Renewing from page 10
houses are boarded up, including the
one I grew up in:'
Yet, Cook and others like her pro-
ceed with optimism and ambition.
"I see so many young Jewish people
trying to revive Detroit:' she says,
pointing to projects like the revitalized
Isaac Agree Downtown Synagogue.
The spirit of ingenuity can prevail,
she says, regardless of residence.
"Even if they no longer live here, [they
should] try to establish ways to give
back and appreciate the city."
Where many are discouraged by the
struggles to rebuild Detroit's former
neighborhoods, Cook sees an abun-
dance of possibility. "I think there is a
real passion... and there are so many
young people doing things to improve
In terms of practical planning, Cook
emphasizes the need for "reviving
[Detroit's] middle-class and ... creat-
ing more viable solutions?'
As both she and Gaddies see it, the
responsibility is in the hands of the
Jewish community. "We must preserve
[Bagley] so we don't have to lament it
later:' Gaddies warns.
"This neighborhood could be
another eyesore, or we could make it
thrive. There is so much potential:'
stresses Cook with hope.
The Jewish Historical Society of
Michigan anticipates the event as
a time for reconnection and the
beginning of efforts toward renewal.
Gaddies adds, "The hope is that nos-
talgia will pay off with real conversa-
If you lived on Cambridge, Kentucky, Indiana, Wisconsin, Ohio,
Cherrylawn, Clarita, Roselawn, Woodingham, Pennington, San Juan,
Santa Rosa, Stoepel, Prairie, Monica, Thatcher, Santa Clara, Margareta,
Pickford, Curtis, London or Santa Maria streets and would like to see
your old home, send your name and former Bagley area address to
Barbara Cook at Barbarascook@gmail.com with "Bagley" in the subject
line and specify the number of people you would like to bring.
You will be notified whether the current homeowner has agreed to open
the home for the tour. For more information, visit:
www.michjewishhistory.org or call (248) 432-5517.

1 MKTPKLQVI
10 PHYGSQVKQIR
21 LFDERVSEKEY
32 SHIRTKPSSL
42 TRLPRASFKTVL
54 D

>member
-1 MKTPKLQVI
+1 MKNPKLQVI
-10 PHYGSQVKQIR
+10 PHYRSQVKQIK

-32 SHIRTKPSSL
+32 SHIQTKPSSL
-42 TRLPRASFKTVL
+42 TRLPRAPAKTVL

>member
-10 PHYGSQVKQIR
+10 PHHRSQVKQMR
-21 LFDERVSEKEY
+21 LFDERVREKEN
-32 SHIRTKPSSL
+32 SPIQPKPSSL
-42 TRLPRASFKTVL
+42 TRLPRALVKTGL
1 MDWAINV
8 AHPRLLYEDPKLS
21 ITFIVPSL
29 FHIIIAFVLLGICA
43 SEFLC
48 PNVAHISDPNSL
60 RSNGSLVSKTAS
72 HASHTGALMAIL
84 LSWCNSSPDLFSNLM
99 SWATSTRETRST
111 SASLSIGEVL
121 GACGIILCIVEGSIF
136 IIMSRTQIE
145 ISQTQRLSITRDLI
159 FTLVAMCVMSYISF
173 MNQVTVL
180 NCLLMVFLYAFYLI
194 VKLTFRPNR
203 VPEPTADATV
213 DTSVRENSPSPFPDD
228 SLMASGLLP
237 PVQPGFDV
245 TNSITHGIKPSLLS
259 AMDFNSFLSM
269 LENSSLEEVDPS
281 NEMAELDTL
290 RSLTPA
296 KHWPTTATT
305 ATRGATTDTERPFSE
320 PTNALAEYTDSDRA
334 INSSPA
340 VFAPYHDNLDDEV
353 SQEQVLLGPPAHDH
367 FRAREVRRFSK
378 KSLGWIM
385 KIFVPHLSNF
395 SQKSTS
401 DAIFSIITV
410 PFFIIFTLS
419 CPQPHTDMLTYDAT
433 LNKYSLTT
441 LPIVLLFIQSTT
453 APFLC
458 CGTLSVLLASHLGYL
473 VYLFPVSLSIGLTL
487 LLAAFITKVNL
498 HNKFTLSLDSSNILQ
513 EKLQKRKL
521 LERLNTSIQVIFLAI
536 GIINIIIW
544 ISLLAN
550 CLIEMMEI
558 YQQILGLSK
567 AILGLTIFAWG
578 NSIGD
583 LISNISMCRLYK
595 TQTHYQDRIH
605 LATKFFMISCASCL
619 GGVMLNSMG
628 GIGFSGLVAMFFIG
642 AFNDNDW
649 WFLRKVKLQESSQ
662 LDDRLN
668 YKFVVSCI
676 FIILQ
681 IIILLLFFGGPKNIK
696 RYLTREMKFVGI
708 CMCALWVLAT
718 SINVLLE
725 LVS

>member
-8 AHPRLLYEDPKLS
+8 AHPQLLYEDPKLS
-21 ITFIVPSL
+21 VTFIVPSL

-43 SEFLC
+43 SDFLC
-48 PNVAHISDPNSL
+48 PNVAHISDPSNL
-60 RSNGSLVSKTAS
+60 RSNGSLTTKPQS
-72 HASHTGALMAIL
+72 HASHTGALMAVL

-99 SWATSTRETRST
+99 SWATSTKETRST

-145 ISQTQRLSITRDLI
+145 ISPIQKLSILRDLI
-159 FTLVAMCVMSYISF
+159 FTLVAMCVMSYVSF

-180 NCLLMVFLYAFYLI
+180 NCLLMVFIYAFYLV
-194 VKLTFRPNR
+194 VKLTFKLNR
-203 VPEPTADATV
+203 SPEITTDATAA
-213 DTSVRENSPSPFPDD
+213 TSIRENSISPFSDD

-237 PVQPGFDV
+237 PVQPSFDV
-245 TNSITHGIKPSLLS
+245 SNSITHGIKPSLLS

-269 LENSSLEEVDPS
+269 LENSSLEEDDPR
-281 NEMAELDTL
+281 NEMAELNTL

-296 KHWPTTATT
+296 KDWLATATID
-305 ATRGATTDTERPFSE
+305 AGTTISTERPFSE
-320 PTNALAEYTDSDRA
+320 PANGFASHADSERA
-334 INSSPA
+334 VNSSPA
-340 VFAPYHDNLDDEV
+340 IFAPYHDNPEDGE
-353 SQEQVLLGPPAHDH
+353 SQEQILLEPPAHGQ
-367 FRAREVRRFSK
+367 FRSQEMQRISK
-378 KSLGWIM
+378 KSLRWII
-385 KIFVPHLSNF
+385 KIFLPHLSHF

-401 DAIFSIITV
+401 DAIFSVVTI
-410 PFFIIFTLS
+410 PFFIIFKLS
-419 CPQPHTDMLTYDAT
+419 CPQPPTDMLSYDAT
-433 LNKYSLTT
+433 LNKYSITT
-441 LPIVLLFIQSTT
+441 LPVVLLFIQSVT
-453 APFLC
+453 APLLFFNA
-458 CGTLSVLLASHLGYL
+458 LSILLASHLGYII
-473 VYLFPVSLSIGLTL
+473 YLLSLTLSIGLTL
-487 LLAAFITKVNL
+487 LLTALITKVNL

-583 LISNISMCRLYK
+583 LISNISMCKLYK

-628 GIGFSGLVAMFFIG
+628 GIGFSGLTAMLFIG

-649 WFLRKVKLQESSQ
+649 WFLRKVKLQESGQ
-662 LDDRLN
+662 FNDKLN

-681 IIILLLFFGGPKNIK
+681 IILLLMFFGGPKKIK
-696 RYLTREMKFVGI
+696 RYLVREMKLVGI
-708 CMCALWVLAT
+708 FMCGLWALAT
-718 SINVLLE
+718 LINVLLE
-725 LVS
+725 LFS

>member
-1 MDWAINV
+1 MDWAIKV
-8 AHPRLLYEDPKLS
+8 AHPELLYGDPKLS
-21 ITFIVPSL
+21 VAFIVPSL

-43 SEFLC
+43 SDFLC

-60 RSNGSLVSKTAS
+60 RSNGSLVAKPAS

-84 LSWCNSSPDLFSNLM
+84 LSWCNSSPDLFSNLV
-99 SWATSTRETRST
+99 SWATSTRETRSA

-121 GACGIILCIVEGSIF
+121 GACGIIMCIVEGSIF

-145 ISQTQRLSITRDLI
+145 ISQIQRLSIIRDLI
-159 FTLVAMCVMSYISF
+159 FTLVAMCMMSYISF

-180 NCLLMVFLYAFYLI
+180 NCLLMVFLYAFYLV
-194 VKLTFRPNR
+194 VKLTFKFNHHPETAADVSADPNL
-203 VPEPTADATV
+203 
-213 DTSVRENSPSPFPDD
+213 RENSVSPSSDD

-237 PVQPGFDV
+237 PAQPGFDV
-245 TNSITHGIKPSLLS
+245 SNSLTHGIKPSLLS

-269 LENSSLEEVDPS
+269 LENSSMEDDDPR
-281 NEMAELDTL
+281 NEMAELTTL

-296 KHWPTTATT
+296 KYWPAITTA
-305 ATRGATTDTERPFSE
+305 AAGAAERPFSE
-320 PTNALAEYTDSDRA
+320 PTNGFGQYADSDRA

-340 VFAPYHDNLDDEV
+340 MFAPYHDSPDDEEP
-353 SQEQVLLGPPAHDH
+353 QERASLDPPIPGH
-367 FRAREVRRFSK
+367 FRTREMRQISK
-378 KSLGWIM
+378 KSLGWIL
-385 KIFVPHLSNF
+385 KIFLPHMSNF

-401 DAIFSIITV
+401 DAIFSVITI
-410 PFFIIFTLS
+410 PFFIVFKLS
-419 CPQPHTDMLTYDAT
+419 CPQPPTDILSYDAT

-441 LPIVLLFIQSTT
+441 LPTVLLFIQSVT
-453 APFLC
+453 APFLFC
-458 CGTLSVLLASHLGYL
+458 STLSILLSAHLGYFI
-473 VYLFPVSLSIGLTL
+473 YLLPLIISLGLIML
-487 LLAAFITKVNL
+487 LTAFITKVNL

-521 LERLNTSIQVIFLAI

Elementary, My Dear Elson
Longacre principal earns honor.
wring an assembly for
Longacre Elementary School
volunteers on May 15, Principal
Barbara Elson was surprised with
the announcement that she had been
selected as the MEMSPA (Michigan
Elementary and Middle School
Principals Association) Region 7
Elementary Principal of the Year.
MEMSPA is an
cipals in Michigan
dedicated to sup-
in delivering quality
ences. Members are
divided into 14 regional groups. Region
7 represents Oakland County.
Presenting Elson with her award
were Lanigan Elementary School
Principal Robert Kauffman, who also
serves as MEMSPAs President Elect,
and Mary Barghahn, principal at Burt
Elementary School in Waterford.
Teachers describe Elson, principal
there since 2004, as a true leader, whose
dedication to Longacre surpasses
expectations. Students and parents
appreciate her investment in the
accomplishments of her students well
beyond their elementary school years.
Elson carefully uses effective teach-
ing practices and makes them a prior-
ity in staff meetings and professional
development. She has initiated Leader
in Me training sessions, Readers/
Writers Workshops and attended
Langford Learning training, ever
improving on her skills.
Colleagues also express Longacre's
growth and progress under Elson's
direction. As a leader, she knows how
to motivate, educate and support her
staff to create the best learning envi-
ronment for children and adults alike.
She records students' positive behavior,
reporting to parents with joy, and is
seen regularly snapping photos for
monthly Pride Circle assemblies.
Based on these merits, the Longacre
community views the honor of Principal
of the Year as a well-deserved accom-
plishment for Elson's years as an excel-
lent leader, educator and friend.
"This is an incredible honor to be rec-
ognized by teachers, families and other
principals',' Elson said. "It's amazing. I
love what I do, and every day I work with
those I love." ❑
Best Local Talk Radio Host
May 31 - 2012